Group 4 Dispute Results

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Note:This page has been linked to multiple times on Wikipedia. Just something to be aware of us as you make comments here (and of course anywhere on this wiki, it being on them fancy tubes and all). Kp 18:36, 8 January 2008 (EST)

  • Thanks, Senator. -Lciaccio 18:56, 8 January 2008 (EST)
  • I've tried to clean this up a bit and move the large chunks of WP content onto their own pages so that we (and anyone visiting) can use this page to discuss reflections, thoughts, and other sort of meta responses. Kp 13:40, 9 January 2008 (EST)

Overview and Brief History of the Project

Preliminary Discussion

Group 4 Preliminary Discussion Archive

The Debate

Although looking at the RFC page may lead one to believe that the debate is "Is waterboarding torture?", as far as we can tell, the debate is actually (or was intended to be) "Is it disputed that waterboarding is torture?" or -- to put it another way -- is it conclusory / does it violate Wikipedia's NPOV policy to declare as the lead statement "Waterboarding is a form of torture..." Vhettinger 23:00, 8 January 2008 (EST)

The RfC Proposal

After diligent review of the existing arguments and thoughtful discussion of the merits, our group came to what we believed was a fair compromise. We created a new section to the RfC page, and initiated a call for consensus.

  • Lciaccio, Shamulou, Pri2008, Theokrat, and Vhettinger are group members in this discussion.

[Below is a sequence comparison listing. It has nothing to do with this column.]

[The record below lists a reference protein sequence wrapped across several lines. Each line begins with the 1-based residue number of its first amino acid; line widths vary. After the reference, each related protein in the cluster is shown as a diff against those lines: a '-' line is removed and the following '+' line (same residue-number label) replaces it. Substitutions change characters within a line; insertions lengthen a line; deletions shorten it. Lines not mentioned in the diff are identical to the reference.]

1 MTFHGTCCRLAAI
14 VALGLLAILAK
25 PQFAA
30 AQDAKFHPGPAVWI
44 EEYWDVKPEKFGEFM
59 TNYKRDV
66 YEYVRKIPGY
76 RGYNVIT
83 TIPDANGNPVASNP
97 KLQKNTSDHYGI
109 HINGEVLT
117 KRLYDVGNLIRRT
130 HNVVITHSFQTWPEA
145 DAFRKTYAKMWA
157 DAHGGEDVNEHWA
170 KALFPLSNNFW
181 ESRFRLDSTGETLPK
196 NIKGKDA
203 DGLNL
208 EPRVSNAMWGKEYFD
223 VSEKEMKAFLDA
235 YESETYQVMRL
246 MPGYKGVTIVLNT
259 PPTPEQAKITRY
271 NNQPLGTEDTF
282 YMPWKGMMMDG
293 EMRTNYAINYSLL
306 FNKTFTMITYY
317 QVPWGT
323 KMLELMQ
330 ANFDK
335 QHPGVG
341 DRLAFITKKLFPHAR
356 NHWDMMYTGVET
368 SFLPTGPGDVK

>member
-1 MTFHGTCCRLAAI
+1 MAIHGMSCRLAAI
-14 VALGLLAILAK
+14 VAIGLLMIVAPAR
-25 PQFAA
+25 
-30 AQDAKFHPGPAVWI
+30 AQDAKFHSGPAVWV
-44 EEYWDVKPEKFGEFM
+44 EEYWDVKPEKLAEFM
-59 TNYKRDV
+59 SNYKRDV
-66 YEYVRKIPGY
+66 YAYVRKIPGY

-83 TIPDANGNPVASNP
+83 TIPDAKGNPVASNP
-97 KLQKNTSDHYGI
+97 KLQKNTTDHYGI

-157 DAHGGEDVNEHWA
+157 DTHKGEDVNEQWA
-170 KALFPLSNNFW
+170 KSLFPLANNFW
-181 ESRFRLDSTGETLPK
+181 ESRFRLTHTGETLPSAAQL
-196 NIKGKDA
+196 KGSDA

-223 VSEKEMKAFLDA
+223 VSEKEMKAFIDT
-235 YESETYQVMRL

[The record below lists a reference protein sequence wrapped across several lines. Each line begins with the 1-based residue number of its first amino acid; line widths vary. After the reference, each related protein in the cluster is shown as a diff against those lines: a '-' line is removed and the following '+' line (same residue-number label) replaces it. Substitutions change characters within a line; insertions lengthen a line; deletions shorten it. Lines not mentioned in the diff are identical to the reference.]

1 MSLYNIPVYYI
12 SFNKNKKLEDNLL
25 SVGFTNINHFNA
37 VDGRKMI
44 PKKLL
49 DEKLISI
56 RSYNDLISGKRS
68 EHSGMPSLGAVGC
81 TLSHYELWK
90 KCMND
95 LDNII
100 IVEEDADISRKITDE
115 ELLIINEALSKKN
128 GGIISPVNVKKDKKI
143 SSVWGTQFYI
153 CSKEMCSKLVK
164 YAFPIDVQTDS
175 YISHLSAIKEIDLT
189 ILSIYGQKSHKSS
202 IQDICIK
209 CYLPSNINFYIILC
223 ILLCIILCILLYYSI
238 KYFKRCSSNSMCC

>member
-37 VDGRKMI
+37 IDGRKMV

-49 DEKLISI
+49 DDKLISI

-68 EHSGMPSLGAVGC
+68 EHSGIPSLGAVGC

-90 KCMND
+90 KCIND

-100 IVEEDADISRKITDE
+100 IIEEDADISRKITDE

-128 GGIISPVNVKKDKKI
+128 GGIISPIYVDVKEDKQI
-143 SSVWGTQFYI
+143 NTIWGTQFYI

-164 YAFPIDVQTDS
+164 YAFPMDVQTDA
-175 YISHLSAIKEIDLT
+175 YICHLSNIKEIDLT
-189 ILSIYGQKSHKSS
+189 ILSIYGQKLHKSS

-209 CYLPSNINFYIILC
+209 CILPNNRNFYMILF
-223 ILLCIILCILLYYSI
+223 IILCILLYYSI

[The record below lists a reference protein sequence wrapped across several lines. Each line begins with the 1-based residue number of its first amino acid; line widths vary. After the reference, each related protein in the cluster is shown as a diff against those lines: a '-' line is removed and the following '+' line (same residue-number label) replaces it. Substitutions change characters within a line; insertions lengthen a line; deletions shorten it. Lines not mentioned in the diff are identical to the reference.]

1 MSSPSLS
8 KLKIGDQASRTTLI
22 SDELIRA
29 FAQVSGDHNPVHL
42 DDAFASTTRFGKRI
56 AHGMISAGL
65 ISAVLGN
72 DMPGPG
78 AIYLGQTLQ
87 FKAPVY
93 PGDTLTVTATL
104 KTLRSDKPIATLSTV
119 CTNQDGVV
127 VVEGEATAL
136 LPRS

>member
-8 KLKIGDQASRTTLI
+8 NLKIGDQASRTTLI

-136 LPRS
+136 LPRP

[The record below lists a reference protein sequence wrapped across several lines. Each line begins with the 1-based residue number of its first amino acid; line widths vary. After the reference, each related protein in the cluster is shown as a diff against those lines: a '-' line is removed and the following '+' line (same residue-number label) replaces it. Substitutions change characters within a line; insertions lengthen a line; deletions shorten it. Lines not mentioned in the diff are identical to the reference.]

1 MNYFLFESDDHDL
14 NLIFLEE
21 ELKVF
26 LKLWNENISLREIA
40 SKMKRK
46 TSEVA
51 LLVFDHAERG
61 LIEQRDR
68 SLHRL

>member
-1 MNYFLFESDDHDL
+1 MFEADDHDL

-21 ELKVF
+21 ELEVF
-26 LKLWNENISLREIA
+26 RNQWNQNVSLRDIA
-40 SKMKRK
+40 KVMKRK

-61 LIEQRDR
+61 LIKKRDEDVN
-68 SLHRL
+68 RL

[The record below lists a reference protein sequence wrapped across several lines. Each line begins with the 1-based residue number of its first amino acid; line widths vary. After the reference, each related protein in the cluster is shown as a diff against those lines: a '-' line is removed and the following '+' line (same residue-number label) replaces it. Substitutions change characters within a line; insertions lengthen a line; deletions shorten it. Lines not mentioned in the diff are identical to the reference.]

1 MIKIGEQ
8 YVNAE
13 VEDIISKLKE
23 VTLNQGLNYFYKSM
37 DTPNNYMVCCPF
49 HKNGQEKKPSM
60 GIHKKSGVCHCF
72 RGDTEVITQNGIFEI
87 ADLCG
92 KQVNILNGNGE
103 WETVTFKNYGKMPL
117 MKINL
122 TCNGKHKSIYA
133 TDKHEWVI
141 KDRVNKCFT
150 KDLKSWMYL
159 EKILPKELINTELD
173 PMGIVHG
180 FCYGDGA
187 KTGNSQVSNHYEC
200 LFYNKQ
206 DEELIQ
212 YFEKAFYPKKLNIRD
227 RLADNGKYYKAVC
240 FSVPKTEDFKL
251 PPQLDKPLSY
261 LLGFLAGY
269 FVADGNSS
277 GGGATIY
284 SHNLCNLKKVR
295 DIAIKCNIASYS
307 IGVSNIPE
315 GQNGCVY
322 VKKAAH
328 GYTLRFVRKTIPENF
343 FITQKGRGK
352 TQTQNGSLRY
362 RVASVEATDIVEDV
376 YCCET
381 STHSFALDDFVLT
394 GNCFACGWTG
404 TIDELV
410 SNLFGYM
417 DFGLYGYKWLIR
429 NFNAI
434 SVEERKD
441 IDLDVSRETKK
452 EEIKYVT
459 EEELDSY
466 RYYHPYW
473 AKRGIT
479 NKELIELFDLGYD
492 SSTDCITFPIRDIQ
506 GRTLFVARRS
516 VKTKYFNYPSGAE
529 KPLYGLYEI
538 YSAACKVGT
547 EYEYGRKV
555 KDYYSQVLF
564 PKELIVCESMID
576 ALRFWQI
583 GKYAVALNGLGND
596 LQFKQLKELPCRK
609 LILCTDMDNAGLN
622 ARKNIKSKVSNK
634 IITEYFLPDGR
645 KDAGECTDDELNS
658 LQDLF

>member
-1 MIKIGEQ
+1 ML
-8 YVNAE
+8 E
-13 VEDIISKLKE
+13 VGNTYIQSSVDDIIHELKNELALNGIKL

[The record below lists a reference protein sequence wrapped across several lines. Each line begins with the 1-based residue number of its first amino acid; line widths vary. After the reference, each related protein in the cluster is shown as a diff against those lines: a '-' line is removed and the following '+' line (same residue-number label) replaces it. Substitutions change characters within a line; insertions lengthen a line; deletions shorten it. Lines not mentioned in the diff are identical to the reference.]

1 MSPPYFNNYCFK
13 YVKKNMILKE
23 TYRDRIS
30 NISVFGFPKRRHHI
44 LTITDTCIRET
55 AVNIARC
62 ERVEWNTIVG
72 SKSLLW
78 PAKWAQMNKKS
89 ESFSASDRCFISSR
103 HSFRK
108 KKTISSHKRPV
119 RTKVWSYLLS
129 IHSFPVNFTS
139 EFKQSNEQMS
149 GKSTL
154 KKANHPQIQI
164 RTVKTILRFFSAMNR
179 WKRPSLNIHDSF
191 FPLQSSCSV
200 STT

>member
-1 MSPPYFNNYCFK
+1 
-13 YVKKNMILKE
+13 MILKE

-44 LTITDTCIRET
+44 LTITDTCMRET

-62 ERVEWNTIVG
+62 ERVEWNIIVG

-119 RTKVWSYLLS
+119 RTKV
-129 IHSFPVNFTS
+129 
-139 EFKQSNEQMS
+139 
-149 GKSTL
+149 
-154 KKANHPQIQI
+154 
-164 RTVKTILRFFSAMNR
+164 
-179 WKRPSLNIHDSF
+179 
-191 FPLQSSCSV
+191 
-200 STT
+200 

Reported for Possible Sock Puppetry

As a result of the comments that were made on the RfC one wikipedian, Jehochman, reported a possible incident of sock puppetry. A copy of that report is available here: Group 4 Accused of Sock Puppetry.

Furthermore, there is a section on the Waterboarding/Definition RFC page following our call for consensus which was previously entitled "confirmed meatpuppetry on Waterboarding", but which thanks to Eryck's aggressive and well-reasoned lobbying has now been changed to Harvard student group discussion.

There is also a section on the regular Waterboarding Talk page which still bears the title confirmed meatpuppetry on Waterboarding, but the text of this section is not the same as that on the RFC page.

This has also now been changed. [1]-Lciaccio 15:38, 10 January 2008 (EST)
Good work, LT! Vhettinger 14:28, 11 January 2008 (EST)

Generally supportive comments on this issue can be found on our various talk pages.

Moving on up . . . to the ANI

After revealing who we were on the sock puppet report the discussion was then moved to the ANI where it received a significant amount of comment. While the discussion has been removed from the current ANI a copy of it's archived form is available here: Group 4 ANI Incident Archive.

  • Lciaccio, Vhettinger, and kevparks are group members in this discussion.

Further Fallout

At some point while the discussion was going on in the ANI, there was a call for vandalism of our course wiki at Wikipedia Review. TAs, a few course members, and friends came to the rescue, and the matter seems resolved for now.